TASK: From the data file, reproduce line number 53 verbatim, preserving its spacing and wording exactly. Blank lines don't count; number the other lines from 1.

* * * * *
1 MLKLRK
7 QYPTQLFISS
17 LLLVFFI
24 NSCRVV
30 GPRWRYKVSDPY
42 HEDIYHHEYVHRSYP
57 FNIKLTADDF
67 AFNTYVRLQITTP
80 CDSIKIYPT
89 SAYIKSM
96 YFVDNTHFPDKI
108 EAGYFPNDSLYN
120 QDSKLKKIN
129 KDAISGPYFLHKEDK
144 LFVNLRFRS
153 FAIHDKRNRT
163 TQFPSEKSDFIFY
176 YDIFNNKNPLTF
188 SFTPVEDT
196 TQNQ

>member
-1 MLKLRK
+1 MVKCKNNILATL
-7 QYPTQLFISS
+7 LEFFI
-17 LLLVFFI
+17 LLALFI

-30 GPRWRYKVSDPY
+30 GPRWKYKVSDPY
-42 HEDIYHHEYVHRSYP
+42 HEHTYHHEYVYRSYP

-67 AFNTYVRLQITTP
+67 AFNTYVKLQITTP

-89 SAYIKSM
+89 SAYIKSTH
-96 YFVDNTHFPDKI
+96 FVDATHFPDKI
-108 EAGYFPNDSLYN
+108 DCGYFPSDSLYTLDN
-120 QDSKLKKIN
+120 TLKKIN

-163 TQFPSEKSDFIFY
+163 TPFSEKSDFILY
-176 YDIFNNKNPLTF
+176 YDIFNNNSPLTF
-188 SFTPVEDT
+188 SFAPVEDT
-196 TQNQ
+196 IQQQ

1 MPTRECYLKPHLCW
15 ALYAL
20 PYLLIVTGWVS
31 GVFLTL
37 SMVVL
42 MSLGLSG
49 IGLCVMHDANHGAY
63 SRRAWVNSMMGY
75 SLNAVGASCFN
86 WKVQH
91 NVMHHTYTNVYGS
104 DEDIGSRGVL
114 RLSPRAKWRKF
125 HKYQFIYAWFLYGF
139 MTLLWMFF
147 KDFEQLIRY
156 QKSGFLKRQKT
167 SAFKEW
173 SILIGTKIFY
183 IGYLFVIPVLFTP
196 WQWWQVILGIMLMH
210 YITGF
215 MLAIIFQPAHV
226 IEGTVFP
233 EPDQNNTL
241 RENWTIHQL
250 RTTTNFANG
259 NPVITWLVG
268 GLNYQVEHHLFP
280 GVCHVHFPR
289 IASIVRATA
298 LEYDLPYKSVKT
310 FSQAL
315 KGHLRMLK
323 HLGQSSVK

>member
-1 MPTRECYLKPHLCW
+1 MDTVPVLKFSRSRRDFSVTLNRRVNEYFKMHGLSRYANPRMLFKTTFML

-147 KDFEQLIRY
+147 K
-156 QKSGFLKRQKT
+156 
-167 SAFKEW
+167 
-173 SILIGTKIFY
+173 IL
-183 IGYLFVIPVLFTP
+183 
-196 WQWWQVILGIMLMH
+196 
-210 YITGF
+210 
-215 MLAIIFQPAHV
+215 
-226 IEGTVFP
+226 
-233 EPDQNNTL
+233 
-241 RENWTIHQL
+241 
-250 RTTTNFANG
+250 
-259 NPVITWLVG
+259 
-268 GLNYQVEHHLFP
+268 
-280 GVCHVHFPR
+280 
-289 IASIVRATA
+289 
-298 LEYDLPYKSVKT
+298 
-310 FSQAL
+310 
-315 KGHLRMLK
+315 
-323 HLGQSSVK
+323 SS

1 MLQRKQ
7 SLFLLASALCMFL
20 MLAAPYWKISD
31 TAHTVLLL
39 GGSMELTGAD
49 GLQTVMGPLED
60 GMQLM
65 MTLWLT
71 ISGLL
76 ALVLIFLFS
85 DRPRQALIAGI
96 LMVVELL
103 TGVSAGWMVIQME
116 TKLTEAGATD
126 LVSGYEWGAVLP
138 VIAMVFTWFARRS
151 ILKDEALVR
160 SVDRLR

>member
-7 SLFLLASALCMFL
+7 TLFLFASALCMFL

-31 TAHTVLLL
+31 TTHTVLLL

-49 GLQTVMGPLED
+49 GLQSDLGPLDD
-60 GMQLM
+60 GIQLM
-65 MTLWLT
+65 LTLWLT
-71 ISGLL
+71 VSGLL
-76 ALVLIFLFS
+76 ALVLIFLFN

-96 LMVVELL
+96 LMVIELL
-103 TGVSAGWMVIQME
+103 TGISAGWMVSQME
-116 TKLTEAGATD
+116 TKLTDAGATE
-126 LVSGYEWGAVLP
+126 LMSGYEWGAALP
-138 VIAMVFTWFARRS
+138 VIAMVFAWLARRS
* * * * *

31 GVFLTL